The Sweep: The 2020 Election in Seven Graphics

I hope everyone had a wonderful and healthy Thanksgiving—healthy, in this case, referring to COVID-19 and not the number of sticks of butter that were used. Lots to be thankful for over here, including all of you who subscribe to this newsletter and especially the comments section, which I consume with joy every Wednesday … and it turns out the Brisket loves pumpkin

Over the course of the week, I was thinking about the month that felt like it lasted a year in the year that felt like it lasted a decade. There’s so much data to sift through, and we’ve still got the two Georgia races to grapple with. But another thing I am particularly grateful for this season are the folks who can make all that data sing by visualizing it in new ways or just ways to help us make sense of it. So this week’s newsletter is dedicated to the seven graphics that made me stop and think the most this week. 

In case you didn’t notice: the polls were wrong again. This graphic highlights just how skewed the polls were against Republicans in 2020 by state. The national polls are under “US” and are just right of center. After two cycles in a row of such large misses despite assurances from polling companies, expect a lot of polling caveats from the media and pundits for the next four years. (Via Bruce Mehlman, former Assistant Secretary of Commerce for Technology Policy under President George W. Bush.)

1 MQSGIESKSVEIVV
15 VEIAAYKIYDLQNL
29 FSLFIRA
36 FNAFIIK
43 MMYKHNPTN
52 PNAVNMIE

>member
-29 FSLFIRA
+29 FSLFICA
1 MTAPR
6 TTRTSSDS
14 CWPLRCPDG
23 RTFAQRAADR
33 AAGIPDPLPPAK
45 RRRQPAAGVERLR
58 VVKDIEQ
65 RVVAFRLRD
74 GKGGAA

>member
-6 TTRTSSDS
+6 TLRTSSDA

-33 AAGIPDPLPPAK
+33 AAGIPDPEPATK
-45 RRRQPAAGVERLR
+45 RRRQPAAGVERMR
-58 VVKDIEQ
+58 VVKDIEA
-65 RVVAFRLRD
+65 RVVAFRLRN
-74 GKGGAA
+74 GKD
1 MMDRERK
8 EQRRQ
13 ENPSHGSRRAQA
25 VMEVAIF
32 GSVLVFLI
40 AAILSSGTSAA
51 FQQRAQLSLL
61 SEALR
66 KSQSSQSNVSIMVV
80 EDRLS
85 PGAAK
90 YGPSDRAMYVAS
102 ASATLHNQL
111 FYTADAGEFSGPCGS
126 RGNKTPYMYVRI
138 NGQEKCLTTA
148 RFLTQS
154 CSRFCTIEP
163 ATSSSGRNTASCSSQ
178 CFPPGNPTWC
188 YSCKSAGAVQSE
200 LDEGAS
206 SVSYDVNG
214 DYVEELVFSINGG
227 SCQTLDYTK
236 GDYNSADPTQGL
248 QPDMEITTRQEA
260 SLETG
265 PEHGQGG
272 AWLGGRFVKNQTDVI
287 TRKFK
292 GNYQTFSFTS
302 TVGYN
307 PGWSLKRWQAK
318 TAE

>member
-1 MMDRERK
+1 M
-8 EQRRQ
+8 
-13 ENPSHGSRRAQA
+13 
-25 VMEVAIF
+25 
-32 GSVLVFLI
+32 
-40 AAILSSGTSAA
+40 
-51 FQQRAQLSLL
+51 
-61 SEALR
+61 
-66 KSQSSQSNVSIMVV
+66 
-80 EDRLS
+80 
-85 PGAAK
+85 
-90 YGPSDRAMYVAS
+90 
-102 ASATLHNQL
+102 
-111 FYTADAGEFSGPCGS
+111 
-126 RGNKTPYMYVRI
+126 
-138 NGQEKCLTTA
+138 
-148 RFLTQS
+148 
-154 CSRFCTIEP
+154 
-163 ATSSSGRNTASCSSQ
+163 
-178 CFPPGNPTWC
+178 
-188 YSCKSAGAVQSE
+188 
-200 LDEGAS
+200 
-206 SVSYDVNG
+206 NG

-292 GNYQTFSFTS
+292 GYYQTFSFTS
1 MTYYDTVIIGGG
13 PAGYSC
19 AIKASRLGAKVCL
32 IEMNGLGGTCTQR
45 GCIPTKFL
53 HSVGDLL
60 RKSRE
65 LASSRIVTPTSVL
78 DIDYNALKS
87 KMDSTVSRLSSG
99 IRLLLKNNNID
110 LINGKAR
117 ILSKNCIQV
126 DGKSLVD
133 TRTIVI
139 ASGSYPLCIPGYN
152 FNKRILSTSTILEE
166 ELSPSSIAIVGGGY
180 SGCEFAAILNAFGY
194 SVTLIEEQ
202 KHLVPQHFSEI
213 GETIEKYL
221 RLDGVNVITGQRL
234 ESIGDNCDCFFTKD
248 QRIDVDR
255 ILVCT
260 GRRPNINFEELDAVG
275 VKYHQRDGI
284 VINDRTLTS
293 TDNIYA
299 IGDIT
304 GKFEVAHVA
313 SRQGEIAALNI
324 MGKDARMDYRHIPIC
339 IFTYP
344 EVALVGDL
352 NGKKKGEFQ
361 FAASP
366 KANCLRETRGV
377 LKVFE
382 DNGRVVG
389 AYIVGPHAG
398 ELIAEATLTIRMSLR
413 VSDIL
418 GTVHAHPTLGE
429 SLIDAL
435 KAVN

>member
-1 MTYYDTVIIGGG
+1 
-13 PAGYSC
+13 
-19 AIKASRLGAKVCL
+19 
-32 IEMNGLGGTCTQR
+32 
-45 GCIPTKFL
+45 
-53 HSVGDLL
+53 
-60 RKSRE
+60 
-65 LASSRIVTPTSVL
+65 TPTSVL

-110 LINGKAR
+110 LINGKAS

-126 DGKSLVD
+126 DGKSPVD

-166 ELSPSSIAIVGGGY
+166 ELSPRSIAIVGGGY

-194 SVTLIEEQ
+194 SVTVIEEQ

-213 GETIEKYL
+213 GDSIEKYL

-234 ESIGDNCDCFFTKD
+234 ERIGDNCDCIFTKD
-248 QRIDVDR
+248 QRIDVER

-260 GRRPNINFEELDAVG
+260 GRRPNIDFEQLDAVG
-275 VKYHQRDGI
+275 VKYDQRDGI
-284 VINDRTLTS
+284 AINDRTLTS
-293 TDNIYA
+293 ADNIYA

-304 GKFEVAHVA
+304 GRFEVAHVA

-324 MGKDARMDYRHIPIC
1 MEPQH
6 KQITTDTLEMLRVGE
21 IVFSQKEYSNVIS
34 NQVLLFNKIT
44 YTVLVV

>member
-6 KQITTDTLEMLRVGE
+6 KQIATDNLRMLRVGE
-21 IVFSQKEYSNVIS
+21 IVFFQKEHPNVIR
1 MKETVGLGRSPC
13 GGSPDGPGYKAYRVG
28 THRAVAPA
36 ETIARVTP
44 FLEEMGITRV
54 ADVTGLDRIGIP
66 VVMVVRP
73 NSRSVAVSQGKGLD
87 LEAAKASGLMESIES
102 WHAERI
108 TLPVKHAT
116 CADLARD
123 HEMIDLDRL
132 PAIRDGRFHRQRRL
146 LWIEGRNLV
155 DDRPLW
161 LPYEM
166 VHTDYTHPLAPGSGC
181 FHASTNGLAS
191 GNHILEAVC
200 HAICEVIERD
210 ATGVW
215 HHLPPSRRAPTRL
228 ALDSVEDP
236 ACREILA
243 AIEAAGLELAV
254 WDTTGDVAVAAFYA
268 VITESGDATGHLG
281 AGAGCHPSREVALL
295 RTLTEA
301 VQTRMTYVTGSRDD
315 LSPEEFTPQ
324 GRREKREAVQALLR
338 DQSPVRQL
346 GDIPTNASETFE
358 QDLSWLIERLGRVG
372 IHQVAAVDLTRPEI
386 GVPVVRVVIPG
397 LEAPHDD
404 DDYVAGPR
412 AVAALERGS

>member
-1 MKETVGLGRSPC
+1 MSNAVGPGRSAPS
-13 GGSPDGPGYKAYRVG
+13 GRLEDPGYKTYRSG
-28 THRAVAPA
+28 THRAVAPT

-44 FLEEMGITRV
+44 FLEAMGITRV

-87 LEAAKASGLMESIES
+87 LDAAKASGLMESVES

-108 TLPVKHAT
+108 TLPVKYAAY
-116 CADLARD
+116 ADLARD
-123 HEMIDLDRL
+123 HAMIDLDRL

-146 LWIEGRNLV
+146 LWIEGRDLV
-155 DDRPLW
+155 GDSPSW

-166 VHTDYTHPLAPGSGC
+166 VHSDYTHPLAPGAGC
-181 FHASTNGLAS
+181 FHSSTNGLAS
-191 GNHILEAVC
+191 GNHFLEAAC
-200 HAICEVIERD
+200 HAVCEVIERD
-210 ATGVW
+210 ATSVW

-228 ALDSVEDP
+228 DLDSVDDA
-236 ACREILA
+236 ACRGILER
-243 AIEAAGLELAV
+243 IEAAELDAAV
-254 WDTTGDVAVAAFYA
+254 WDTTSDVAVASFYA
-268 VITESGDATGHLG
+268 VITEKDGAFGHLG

The polarization continues and accelerates. The Wall Street Journal looked at landslide counties since 1980—places where either presidential candidate won by at least 20 points more than their national total. In 1980 (first graphic), voters in landslide counties accounted for about 4 percent of the vote share—or 391 counties nationwide. By 2016, that number had risen to 30 percent, and it was the first year there were more landslide counties than counties that were within 5 points of the national outcome. This November (second graphic), there were 1,726 landslide counties—equaling 35 percent of voters. (Via the Wall Street Journal.)

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